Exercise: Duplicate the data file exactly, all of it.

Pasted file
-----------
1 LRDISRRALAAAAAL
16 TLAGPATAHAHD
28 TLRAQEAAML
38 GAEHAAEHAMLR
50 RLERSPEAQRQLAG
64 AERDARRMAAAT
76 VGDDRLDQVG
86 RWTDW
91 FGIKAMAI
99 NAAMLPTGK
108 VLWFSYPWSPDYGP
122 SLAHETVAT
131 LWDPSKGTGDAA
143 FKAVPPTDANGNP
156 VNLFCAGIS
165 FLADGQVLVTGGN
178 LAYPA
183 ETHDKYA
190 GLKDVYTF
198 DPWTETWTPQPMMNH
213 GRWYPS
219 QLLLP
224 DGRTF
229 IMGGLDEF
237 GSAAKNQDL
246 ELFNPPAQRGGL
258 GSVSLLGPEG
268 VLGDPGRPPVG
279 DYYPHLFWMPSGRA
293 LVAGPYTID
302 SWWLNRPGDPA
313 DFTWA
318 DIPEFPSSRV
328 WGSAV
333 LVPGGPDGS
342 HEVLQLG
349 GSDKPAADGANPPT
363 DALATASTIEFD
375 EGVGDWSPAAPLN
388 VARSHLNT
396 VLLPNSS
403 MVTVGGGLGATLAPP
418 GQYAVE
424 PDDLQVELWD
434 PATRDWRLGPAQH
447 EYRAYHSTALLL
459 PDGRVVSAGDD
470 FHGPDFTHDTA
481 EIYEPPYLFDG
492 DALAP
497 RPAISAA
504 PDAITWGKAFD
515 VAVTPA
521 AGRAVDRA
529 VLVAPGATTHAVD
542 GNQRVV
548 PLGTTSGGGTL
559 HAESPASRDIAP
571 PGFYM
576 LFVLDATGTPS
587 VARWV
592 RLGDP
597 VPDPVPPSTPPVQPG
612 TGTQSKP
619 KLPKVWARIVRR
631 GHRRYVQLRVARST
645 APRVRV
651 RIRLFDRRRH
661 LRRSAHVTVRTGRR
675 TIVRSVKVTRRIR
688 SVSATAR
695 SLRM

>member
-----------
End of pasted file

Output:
1 LRDISRRALAAAAAL
16 TLAGPATAHAHD
28 TLRAQEAAML
38 GAEHAAEHAMLR
50 RLERSPEAQRQLAG
64 AERDARRMAAAT
76 VGDDRLDQVG
86 RWTDW
91 FGIKAMAI
99 NAAMLPTGK
108 VLWFSYPWSPDYGP
122 SLAHETVAT
131 LWDPSKGTGDAA
143 FKAVPPTDANGNP
156 VNLFCAGIS
165 FLADGQVLVTGGN
178 LAYPA
183 ETHDKYA
190 GLKDVYTF
198 DPWTETWTPQPMMNH
213 GRWYPS
219 QLLLP
224 DGRTF
229 IMGGLDEF
237 GSAAKNQDL
246 ELFNPPAQRGGL
258 GSVSLLGPEG
268 VLGDPGRPPVG
279 DYYPHLFWMPSGRA
293 LVAGPYTID
302 SWWLNRPGDPA
313 DFTWA
318 DIPEFPSSRV
328 WGSAV
333 LVPGGPDGS
342 HEVLQLG
349 GSDKPAADGANPPT
363 DALATASTIEFD
375 EGVGDWSPAAPLN
388 VARSHLNT
396 VLLPNSS
403 MVTVGGGLGATLAPP
418 GQYAVE
424 PDDLQVELWD
434 PATRDWRLGPAQH
447 EYRAYHSTALLL
459 PDGRVVSAGDD
470 FHGPDFTHDTA
481 EIYEPPYLFDG
492 DALAP
497 RPAISAA
504 PDAITWGKAFD
515 VAVTPA
521 AGRAVDRA
529 VLVAPGATTHAVD
542 GNQRVV
548 PLGTTSGGGTL
559 HAESPASRDIAP
571 PGFYM
576 LFVLDATGTPS
587 VARWV
592 RLGDP
597 VPDPVPPSTPPVQPG
612 TGTQSKP
619 KLPKVWARIVRR
631 GHRRYVQLRVARST
645 APRVRV
651 RIRLFDRRRH
661 LRRSAHVTVRTGRR
675 TIVRSVKVTRRIR
688 SVSATAR
695 SLRM

>member